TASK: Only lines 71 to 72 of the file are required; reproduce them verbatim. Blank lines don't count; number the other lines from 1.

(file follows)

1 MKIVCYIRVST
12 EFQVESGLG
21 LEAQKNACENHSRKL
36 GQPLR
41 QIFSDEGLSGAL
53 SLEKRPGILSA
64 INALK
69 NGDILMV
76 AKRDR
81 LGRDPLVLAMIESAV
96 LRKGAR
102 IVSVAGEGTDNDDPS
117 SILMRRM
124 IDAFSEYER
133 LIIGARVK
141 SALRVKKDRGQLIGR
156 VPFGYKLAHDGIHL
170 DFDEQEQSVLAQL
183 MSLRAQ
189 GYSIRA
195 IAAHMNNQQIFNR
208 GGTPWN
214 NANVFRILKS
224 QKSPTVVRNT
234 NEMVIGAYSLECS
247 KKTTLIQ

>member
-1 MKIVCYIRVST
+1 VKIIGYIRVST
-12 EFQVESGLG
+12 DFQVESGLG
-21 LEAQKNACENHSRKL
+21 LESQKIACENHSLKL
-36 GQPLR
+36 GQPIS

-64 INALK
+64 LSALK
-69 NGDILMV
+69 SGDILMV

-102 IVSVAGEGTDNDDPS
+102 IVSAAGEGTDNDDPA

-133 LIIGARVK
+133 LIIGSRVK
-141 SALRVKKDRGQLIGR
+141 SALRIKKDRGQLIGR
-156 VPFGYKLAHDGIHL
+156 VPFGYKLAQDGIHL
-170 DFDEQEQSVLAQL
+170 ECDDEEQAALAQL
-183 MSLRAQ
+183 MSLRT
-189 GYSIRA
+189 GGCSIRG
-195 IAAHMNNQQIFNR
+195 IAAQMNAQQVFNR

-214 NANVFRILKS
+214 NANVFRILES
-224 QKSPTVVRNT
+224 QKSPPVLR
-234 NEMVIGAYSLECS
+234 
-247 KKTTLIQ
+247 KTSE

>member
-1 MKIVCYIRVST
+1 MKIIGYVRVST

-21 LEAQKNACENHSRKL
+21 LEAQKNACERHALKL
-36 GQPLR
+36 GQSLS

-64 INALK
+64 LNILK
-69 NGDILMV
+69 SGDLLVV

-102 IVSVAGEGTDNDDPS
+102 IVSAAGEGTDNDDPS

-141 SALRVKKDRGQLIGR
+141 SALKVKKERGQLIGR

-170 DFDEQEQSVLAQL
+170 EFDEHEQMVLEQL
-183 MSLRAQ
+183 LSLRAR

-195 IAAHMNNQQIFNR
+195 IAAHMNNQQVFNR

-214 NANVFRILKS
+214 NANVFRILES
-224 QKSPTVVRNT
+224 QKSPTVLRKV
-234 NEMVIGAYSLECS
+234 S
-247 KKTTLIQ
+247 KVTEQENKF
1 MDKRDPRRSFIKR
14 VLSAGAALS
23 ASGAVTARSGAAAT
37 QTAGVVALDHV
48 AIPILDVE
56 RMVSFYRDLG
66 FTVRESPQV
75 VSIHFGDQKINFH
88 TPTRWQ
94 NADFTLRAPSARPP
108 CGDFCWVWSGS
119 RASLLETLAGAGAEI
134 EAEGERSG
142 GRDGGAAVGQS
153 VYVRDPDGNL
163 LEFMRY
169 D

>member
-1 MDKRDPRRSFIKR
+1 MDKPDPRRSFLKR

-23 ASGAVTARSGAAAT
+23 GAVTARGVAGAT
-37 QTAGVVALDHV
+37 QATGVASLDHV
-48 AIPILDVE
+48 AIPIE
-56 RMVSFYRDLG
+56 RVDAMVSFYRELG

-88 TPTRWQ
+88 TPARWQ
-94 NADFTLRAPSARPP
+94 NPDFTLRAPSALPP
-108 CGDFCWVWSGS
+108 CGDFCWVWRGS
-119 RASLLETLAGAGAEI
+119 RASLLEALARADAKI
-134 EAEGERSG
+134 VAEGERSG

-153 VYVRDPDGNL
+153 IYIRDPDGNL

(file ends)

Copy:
-64 INALK
+64 LNILK